Given Chef Ricci's training in Thai cuisine at the Blue Elephant in Bangkok, many of the dishes they prepare, said Irene, are infused with Thai herbs and spices.

Laya's His and Hers menu

Two of their best sellers are the cashew crusted salmon and ginger honey and grilled steak with red wine sauce. These items are the main course in their Valentine's His and Hers menu.

Cashew crusted salmon and ginger honey

"The salmon is a Norwegian salmon, cashew-crusted and pan-seared. It has a honey-ginger sauce and comes with saffron-rice pilaf. The steak is a US hanging tender steak. It comes with spiced crushed potatoes and red wine reduced sauce," Chef Ricci said.

Chef Ricci said the 5-course meal begins with a pre-appetizer or amuse bouche--melon balls with sea salt topped with cherry tomatoes and cilantro pesto served on a stick. It is then followed by a trio of appetizers including a pork, shrimp, chicken wonton bag, then a Thai tomato basil soup topped with cilantro foam.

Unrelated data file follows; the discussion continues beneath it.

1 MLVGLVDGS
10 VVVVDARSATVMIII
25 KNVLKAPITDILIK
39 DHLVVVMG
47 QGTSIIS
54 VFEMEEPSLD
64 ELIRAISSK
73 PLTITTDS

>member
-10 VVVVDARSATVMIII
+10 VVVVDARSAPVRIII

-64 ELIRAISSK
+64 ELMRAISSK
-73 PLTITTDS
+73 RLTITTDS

The honey-ginger sauce plays wonderfully with the cashew crusted salmon.

The dishes, which bear a southeast Asian flavor, complement each other. A dessert of chocolate tart with ginger candy decked with basil-infused creme closes this fantastic meal. Chef Ricci told us that the male visitors often end up sharing dessert with the ladies.

Chocolate tart with ginger candy decked with basil-infused creme

  "It's loaded with aphrodisiac ingredients: wild honey, ginger, dark chocolate. It's going to be very romantic," Irene pointed out. "It was a conscious decision to put ingredients like that into the food... You'd like for everybody to get in the mood for love."

Laya's Valentine package